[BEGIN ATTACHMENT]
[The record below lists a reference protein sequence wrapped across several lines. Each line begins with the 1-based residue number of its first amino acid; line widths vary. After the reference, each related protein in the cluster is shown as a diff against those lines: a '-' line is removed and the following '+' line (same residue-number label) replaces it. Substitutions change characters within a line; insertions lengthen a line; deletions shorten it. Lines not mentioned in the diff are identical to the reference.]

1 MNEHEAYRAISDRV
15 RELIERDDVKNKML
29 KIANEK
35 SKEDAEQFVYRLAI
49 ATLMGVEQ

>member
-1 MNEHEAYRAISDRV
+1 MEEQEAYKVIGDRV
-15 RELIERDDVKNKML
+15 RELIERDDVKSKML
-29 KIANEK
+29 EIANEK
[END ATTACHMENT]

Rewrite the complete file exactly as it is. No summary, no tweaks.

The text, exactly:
[The record below lists a reference protein sequence wrapped across several lines. Each line begins with the 1-based residue number of its first amino acid; line widths vary. After the reference, each related protein in the cluster is shown as a diff against those lines: a '-' line is removed and the following '+' line (same residue-number label) replaces it. Substitutions change characters within a line; insertions lengthen a line; deletions shorten it. Lines not mentioned in the diff are identical to the reference.]

1 MNEHEAYRAISDRV
15 RELIERDDVKNKML
29 KIANEK
35 SKEDAEQFVYRLAI
49 ATLMGVEQ

>member
-1 MNEHEAYRAISDRV
+1 MEEQEAYKVIGDRV
-15 RELIERDDVKNKML
+15 RELIERDDVKSKML
-29 KIANEK
+29 EIANEK